To achieve this, they did all that was possible to avoid inequality, jealousy, superiority/inferiority, greed, aggression and egotistical behaviour. These beliefs translated into a culture which incorporated the following practices:

Egalitarianism, by which they believed that all people were different but equal. They respected individuality but avoided individualism.

A culture of sharing and absence of ownership as unequal ‘accumulations’ would lead to jealousy;

A necessities only policy, which ensured that consumption of any resource was limited to needs only and not wants. This served to protect their environment.

Suppression of ego, as an unmanaged ego was considered a grave threat to community survival and wellbeing. As a result, they adopted cultural practices which suppressed ego.
Khwemkjima’a (man-not-is/inhuman) was a description given to an individual with uncontrolled ego.

Community wellbeing was considered of paramount importance and to serve community, a life-purpose. It was believed that a community can survive without an individual, but that no individual can survive without community. Community support was considered essential for the physical and emotional wellbeing of individuals.

Competition was avoided as they believed it created individualism, inflated egos and split communities.

Love was considered all-important for human survival and an integral part of the life force, which they called N/Lom and which connected all life. They believed that all life forms were interconnected and interdependent. Absence of love was considered evil.

The fundamental belief was that humans were spiritual beings and that the body was merely the ‘shadow’ of the spirit and that to heal the body required the healing of the spirit.

In reading the above it should become immediately evident that our modern beliefs and cultural practices differ substantially.

In today’s world:
Egalitarianism has been replaced by hierarchical, or patriarchal structures and inequality threatens global social stability.
Happiness is considered something we seek, something external and future-related, for an example, a destination or event, or something that can be bought. Happiness has also become confused with pleasure.
Sharing has been replaced by ownership, resulting in unequal accumulations of material possessions, resulting in jealousy and envy.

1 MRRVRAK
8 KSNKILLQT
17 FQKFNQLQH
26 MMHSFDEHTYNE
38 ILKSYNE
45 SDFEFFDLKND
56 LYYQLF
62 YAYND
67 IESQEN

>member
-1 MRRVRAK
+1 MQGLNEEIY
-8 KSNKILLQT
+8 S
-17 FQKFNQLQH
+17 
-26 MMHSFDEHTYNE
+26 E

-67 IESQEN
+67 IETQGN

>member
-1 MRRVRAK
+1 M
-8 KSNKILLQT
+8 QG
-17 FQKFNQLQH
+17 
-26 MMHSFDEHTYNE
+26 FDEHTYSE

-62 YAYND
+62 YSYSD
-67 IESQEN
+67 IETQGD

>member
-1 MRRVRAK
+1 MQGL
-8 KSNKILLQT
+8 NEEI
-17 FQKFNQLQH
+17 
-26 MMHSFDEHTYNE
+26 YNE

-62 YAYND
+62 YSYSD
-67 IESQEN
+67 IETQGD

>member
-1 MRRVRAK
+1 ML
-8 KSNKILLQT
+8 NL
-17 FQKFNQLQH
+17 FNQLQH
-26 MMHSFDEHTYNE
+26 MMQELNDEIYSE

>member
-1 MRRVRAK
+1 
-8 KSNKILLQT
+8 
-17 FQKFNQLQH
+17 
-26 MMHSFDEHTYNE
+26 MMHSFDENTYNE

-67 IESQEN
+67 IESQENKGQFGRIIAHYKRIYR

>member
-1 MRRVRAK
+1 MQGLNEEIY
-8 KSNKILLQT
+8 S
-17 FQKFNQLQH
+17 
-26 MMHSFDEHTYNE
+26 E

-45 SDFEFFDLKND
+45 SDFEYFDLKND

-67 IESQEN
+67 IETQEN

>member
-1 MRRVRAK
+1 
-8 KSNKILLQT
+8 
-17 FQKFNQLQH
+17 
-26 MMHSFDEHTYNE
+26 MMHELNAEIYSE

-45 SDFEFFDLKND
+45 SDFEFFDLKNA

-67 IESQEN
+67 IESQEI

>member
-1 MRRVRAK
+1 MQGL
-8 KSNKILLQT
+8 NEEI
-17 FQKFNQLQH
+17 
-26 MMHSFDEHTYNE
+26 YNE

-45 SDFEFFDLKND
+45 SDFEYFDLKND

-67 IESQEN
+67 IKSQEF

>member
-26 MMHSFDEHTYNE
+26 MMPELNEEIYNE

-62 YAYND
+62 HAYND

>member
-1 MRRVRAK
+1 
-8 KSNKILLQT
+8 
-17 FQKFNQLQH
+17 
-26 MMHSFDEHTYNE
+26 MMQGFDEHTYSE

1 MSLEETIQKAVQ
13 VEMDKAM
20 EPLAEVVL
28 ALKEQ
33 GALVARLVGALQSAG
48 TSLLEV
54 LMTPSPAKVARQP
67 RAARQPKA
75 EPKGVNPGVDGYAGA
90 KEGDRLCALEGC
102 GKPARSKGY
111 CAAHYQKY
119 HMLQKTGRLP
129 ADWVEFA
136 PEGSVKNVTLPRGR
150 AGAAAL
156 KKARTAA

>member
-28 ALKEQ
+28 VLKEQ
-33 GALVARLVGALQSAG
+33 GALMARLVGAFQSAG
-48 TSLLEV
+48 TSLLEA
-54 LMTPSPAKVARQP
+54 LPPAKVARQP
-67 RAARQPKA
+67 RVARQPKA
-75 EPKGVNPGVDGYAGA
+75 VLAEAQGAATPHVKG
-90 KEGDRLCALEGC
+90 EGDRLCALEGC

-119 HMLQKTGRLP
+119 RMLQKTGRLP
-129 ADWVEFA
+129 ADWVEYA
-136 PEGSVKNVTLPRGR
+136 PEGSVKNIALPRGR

The ‘necessities only’ policy has been replaced by a global economic system which relies on ever-increasing consumerism for its survival.
Suppression of ego has been replaced by inflation of egos and the exploitation thereof.
‘Community’ has given way to individualism achieved through competition, praise and hero-worshipping. ‘We’, ‘us’ and ‘ours’ have been replaced by ‘I’, ‘me’ and ‘mine’. This has resulted in the collapse of community and even the family unit. Loss of a ‘sense of belonging’ has resulted in an increase in the ‘disease of loneliness’, a mental illness.
‘Love’ has been replaced by ‘fear’ as the dominant force in society.
Today we believe that we are physical beings living in a material world separate from nature.

These cultural differences resulted in some Bushmen describing modern humans as ‘the people who walk on their heads’, a polite way of saying ‘insane’.

A combination of modern beliefs has become manifest in today’s perception of what success means. Whilst our ancestors considered success to mean the survival and wellbeing of the community and the environment, today success is mostly attributed to the individual, with material wealth and personal status being the measures used. This altered perception has contributed towards the dysfunctional self-centred human behaviour we are witnessing today.

In trying to understand how these cultural changes came about and the resulting destruction of our natural world, the following statement comes to mind:

“The most important habitat for all God’s creatures is the human mind.”

This statement inspired me to learn more about the human mind and the possible differences between the Bushmen psychological mind and that of modern humans, even though there is no biological difference. Biologists tell us that approximately 200 000 years ago, humans began acquiring cognitive functionality due to changes in the nervous system, which resulted in the development of the frontal cortex of the brain.